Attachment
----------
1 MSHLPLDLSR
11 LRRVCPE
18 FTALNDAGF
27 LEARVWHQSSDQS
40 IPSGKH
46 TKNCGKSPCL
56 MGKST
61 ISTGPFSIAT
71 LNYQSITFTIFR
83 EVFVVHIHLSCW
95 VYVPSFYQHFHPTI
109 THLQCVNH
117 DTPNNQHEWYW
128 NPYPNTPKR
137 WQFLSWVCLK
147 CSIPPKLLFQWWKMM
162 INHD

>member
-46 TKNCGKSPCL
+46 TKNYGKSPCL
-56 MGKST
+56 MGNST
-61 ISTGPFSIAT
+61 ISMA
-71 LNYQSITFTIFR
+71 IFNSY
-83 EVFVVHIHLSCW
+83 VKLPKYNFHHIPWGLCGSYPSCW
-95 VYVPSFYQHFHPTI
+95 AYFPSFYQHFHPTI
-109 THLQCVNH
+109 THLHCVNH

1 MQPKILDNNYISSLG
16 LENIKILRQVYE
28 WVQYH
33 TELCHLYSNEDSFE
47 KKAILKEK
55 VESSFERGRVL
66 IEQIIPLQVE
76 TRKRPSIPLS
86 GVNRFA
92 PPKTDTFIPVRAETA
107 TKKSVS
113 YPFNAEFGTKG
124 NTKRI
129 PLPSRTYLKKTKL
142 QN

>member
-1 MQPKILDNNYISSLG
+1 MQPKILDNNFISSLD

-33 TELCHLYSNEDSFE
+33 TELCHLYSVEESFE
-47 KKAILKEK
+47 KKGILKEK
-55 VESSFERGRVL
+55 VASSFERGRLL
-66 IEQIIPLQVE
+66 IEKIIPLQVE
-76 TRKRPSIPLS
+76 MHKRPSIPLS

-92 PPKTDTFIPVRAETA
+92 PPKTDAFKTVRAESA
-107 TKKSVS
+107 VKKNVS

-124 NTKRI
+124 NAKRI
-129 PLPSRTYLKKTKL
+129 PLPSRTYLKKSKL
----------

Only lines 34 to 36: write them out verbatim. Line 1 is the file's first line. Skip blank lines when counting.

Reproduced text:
16 LENIKILRQVYE
28 WVQYH
33 TELCHLYSNEDSFE